Document 5 Transcript
Harry Toulmin, Mississippi Territorial Judge, Letter to Brigadier General Ferdinand L. Claiborne, or officer commanding the Volunteers on the road from Baton Rouge, 23 July 1813. Fort Stoddert 23rd July 1813 Dear Sir Since I wrote to you on Monday last the postrider who was supposed to be killed has re- turned. He was robbed of his mail by a party of Creeks going to Pensacola. He was afterwards fired upon & had his hat shot off and his horse killed under him –but escaped unhurt. The wife of James Cornels who was supposed to be killed as also Mr. Marlow who lives with him, have been taken to Pensacola. The Governor endeavored to procure the mail for the purpose of sending it to Mobile but they were not disposed to give it up. They got a person to open & read the letters;--but I am yet in hopes that it will be substan- tially recovered. The Governor assured them that the letter from the British Ge- neral in Canada was merely a letter of recommendation and refused to supply them with any ammunition. He however ap- pointed another meeting,—and the Creeks in the mean time were making every exer- tion to procure power & lead by private purchase. They have also great recourse to the old arms, bows & arrows, in the fabri- cation of which they discover much skill, and render them more dangerous than bullitts. They were still in Pensacola on Wednesday. Mr. Tate returned to in- form us of what he had learnt. Mr. Peirce staid behind to obtain further in- formation. Mr. Tate learns from persons whom he has seen that were car- ried down with them,--that their language breathes vengeance on the white people, & that they have dropped some hints of a de- sign to attack the Tensaw settlements, (14 miles from this) on their return. Mr. Manac also informs me that he believes their great object to be an attack on the white people. They aim indeed to put to death eight of their own Chiefs. This will effect a complete revolution in the government, and the patriots will obtain an uncontrolable sway. As to the half breeds, the revolutionists have no original quarrel with them. If they fall into the new order of things; it will be well. They will remain un- molested:--but if they take part with white men; they will meet with the fate of white men. The half breeds, however, do not think fit to trust themselves with them or to embark in their measures. They have fled and have left behind them their crops & other property. I visited them yesterday. They are in confusion and distress. Not less so are my white neighbours on Tensaw. They are erecting forts, --seeking safety in swamps, or defence at this place. N-----(torn) ever renders our situation better but the two rivers. On the other side of the rivers,-- nine-tenths of the houses are abandoned. The expedition under Col. Callier is to start tomorrow. I thought it justifiable & sent my son; -- but I tremble for the issue. With numbers only equal to the indians & skill far inferior, we cannot calculate on anything in their favour but the effect of surprise. I regret that two Indians have been killed in the forks. They had stolen some goods, & attempting to escape, -- were shot. I pray you to hasten your approach. Should our militia be defeated; our settlement will probably fall a sacrifice. I am dear sir, very respectfully your most obed't serv't (signed) Harry Toulmin Saturday Morning P.S Since the within was written, Mr. Peirce has returned from Pensacola. The Governor has issued an order for supplying the indians with powder: they had had a war dance, avowed their intention to commit hostilities on us,-- and also to begin with the adjacent settlements. The people have been fleeing all night.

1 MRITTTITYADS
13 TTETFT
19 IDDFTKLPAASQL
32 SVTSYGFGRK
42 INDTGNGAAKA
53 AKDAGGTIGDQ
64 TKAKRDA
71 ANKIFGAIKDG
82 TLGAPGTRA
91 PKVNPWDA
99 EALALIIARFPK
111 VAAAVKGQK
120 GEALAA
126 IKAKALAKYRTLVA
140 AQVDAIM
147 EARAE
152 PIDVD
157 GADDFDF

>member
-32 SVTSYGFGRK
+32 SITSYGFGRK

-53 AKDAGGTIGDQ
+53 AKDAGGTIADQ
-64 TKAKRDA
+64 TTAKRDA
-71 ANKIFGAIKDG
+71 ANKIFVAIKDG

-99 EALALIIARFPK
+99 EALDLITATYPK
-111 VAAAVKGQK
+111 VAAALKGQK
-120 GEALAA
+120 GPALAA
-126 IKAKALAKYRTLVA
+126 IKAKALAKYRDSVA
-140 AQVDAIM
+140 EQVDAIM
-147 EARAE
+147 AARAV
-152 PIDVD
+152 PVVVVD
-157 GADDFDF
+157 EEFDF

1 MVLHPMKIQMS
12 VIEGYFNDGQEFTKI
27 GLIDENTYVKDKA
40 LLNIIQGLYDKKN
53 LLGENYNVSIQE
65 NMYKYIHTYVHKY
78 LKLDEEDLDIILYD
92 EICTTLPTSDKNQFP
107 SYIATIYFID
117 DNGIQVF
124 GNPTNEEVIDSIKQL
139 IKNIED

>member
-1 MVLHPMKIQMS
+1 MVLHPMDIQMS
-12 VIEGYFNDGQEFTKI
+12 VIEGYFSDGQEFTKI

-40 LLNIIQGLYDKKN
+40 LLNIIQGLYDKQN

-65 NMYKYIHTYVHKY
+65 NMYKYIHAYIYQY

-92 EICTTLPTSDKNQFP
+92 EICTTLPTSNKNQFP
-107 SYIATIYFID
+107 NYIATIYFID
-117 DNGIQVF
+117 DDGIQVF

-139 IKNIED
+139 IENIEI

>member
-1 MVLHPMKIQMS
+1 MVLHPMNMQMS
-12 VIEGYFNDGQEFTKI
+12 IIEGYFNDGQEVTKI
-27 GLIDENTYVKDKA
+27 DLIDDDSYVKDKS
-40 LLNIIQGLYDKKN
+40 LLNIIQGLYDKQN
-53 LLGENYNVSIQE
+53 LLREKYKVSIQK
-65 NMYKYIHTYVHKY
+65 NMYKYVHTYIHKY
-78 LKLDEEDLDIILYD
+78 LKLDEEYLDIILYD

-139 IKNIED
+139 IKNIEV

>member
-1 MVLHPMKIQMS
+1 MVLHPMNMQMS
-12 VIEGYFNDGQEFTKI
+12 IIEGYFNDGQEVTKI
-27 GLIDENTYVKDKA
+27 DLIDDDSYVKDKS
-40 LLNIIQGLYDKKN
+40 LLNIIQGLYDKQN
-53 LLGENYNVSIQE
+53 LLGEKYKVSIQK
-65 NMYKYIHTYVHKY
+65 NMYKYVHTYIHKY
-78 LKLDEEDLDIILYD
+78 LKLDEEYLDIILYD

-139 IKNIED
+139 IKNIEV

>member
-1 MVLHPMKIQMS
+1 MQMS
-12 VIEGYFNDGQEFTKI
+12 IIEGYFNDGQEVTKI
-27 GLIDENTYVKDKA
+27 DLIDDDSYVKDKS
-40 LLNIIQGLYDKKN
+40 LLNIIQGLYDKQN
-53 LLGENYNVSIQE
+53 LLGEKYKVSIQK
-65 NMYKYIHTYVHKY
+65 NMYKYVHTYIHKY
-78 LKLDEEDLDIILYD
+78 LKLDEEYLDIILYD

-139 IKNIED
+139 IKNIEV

Back to Lesson 1.